Forced adoption victory in Portugal: Supreme court decision sees baby back home with mum

With the controversy over forced adoptions of Portuguese children in UK still a major issue, at home a ruling by Supreme Court judges has finally seen a baby taken by social services 48-hours after his birth, returned to a delighted mother who remains battling for the custody of two older children.

Lígia Silva has been talking to reporters, and is due to appear in a TV exposé on her plight later this evening (Thursday).

For now, she is simply “a happy woman”, she told Jornal de Notícias – adding that she couldn’t believe the moment she was told five-month-old Rafael would finally be returned to her.

The story, that goes back to September 2016, actually saw Supreme Court judges recognise the illegality of the baby’s removal almost a month ago, and demand his “immediate” return to Silva. But due to a decision by Family Court judges to prolong the baby’s stay in foster care that did not happen until yesterday (Wednesday, February 9).

Silva is now intent on winning the same victory with her two elder children, aged two and six.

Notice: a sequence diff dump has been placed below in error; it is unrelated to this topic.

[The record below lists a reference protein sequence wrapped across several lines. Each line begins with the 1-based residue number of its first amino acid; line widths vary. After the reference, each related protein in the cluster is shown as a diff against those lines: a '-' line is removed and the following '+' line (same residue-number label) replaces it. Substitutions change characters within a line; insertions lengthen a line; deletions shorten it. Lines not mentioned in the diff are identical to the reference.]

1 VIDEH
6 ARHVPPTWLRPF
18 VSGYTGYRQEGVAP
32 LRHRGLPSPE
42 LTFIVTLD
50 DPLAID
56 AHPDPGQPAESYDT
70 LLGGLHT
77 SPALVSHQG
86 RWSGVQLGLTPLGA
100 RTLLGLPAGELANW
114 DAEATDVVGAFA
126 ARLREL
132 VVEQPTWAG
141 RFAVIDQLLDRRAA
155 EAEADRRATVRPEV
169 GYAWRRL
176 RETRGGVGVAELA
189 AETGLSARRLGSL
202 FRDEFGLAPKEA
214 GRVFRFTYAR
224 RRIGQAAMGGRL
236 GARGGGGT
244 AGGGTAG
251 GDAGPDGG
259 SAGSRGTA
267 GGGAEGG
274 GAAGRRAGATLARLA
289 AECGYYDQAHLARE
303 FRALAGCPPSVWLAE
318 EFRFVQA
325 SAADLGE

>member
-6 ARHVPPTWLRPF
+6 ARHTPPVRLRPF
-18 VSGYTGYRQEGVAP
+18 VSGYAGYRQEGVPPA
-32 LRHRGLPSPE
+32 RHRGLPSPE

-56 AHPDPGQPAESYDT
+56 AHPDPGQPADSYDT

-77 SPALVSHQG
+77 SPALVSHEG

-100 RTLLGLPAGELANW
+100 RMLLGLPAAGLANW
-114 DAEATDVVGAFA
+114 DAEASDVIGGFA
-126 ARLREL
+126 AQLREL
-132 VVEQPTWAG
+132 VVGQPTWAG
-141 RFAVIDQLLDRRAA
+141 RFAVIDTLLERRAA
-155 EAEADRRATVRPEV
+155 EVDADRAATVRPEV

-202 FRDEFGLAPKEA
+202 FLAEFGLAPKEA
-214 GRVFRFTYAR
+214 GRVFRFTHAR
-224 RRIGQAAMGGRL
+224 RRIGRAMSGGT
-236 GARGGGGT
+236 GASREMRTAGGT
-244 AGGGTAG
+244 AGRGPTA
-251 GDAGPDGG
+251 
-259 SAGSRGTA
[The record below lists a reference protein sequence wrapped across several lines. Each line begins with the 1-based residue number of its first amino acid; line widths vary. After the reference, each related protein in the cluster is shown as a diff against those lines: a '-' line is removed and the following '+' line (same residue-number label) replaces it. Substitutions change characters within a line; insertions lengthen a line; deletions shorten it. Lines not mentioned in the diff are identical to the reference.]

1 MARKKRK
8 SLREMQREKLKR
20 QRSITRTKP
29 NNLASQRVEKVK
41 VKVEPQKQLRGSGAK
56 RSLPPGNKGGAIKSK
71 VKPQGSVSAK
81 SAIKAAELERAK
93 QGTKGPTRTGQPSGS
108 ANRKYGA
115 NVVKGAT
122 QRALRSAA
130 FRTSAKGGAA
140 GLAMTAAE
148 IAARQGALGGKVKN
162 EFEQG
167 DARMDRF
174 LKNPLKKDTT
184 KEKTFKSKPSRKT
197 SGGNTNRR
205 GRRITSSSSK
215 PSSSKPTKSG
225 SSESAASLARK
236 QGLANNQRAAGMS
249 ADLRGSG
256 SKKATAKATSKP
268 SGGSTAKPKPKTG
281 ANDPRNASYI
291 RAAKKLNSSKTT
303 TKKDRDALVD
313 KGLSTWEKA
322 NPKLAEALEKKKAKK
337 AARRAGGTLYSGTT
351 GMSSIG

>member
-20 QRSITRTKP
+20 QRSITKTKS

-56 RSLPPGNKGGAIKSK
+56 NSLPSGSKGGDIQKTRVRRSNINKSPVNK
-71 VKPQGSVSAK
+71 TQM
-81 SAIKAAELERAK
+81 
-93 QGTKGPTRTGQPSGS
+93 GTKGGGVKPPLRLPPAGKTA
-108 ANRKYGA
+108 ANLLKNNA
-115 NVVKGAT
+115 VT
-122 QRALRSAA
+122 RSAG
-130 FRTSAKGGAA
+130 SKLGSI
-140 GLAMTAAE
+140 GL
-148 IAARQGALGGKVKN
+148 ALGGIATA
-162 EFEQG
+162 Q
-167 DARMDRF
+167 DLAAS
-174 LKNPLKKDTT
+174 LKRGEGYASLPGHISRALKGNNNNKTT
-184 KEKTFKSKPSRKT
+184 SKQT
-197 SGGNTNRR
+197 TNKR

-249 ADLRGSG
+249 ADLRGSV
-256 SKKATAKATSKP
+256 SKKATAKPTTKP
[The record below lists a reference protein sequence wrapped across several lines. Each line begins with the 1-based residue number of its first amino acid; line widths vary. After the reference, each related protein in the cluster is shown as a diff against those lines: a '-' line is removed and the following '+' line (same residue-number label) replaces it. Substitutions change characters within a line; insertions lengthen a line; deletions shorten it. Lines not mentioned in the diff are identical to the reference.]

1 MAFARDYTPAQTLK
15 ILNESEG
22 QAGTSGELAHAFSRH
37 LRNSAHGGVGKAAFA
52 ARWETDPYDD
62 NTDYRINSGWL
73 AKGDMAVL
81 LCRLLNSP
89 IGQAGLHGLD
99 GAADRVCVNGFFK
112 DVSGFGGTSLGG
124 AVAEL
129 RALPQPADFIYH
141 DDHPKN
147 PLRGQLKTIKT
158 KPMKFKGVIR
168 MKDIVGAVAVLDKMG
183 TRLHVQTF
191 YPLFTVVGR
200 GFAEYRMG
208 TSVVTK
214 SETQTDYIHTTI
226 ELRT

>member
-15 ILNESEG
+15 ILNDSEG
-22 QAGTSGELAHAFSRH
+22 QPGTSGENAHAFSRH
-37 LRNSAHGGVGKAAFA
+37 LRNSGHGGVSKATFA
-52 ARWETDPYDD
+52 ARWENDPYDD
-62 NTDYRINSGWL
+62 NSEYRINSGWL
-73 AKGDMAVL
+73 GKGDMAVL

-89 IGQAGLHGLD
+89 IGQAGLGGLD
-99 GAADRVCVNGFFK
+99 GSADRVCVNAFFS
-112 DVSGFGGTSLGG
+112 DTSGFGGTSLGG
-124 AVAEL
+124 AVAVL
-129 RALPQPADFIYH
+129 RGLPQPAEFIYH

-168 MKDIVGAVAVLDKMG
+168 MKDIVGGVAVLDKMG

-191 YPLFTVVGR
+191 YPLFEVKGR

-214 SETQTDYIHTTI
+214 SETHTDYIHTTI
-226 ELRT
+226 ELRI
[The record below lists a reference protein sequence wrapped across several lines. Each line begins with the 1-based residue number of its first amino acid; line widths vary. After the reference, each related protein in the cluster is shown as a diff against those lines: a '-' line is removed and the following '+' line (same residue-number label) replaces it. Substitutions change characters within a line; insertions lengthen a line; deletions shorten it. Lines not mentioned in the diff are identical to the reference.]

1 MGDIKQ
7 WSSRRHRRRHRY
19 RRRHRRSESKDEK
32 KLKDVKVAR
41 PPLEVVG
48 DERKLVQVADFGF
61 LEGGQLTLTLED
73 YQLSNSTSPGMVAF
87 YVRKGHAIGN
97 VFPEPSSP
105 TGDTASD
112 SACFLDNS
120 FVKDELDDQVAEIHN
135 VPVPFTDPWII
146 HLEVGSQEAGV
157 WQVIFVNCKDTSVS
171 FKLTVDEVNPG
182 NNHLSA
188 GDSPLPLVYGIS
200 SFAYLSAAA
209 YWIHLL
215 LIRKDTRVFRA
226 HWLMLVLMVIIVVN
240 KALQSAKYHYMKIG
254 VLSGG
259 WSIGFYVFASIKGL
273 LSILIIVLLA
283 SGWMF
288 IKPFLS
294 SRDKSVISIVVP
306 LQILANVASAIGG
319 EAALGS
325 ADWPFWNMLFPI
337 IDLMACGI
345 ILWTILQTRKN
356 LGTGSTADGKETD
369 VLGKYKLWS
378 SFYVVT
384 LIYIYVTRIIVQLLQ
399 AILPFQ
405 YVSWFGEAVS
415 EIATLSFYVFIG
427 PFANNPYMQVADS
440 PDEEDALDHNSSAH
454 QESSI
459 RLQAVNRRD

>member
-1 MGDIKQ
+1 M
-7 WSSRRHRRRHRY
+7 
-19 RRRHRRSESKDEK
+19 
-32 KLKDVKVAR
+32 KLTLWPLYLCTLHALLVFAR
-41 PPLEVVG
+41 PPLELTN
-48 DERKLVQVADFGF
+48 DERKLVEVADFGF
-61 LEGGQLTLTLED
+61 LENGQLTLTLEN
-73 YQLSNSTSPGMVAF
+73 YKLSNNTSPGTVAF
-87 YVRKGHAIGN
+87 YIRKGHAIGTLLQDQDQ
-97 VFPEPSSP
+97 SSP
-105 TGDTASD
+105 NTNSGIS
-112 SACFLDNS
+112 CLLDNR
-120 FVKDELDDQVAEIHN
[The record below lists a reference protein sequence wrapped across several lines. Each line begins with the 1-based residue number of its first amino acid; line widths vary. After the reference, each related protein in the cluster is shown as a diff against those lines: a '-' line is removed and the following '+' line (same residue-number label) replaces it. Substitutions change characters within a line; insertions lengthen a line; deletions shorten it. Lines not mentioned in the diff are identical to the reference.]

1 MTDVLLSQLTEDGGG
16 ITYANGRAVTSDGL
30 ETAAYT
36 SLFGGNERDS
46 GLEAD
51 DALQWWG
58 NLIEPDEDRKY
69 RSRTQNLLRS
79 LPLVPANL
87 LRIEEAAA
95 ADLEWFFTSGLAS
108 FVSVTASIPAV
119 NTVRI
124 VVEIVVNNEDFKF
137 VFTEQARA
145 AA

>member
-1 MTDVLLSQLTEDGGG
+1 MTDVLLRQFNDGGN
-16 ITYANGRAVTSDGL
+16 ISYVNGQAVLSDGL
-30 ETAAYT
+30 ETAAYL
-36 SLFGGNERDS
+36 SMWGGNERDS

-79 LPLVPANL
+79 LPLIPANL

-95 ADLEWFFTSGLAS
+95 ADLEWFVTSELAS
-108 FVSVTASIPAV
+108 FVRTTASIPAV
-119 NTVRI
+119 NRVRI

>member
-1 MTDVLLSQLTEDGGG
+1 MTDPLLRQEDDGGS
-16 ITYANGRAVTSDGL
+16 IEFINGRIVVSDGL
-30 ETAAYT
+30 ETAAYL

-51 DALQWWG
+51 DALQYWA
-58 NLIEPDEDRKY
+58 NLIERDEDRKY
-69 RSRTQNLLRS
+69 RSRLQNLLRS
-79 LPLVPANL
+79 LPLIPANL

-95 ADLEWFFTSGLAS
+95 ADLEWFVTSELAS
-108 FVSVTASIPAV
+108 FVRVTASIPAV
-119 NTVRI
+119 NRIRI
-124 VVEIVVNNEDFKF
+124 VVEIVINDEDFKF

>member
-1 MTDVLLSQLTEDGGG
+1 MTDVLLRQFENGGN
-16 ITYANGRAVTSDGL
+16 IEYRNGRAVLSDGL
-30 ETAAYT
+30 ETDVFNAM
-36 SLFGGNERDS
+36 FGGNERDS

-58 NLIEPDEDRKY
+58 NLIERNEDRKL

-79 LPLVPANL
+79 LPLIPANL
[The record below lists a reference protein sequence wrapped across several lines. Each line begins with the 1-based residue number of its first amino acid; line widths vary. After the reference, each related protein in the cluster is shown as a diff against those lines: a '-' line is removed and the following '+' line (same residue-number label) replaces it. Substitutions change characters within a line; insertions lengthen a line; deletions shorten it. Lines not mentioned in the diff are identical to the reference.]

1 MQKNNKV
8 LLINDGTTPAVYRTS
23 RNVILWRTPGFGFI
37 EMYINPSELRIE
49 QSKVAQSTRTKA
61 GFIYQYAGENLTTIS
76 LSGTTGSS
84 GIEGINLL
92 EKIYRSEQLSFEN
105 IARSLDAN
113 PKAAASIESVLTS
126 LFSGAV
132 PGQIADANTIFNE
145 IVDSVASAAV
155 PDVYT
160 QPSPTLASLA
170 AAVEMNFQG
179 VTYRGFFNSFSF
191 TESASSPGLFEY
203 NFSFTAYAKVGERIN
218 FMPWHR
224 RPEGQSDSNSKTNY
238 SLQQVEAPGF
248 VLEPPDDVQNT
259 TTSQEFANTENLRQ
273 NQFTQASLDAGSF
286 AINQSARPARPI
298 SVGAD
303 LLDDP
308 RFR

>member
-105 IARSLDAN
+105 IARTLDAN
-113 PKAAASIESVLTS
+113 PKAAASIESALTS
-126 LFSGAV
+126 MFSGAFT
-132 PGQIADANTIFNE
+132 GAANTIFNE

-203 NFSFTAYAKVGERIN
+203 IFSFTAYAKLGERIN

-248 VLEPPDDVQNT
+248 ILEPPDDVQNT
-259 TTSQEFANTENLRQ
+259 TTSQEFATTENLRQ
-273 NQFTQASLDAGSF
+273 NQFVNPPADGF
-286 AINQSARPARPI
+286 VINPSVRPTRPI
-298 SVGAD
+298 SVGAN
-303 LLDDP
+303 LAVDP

She has been telling reporters how initially she “didn’t know what to do” when her children were taken from her home in S. Mamede de Infesta, but bit by bit, with the help of her lawyer, she managed to calm down and start the long fight to get them home.

JN adds that the social worker in charge of Silva’s case has since been ‘removed’ from it.

Lawyer Aníbal Pinto told the paper yesterday that the four months that Silva and Rafael have been separated have been an “eternity” for the 33-year-old mother.

But the case does suggest that when parents challenge bad decisions, progress can be made.

(Since this news broke, the family court has stressed that the baby’s return has been made on the condition that it remains at the home of Silva’s mother.)

Meantime, lawyer Pedro Proença is busily trying to help Portuguese mothers caught out by forced adoptions in UK, and has already succeeded in winning back children in two cases (click here).

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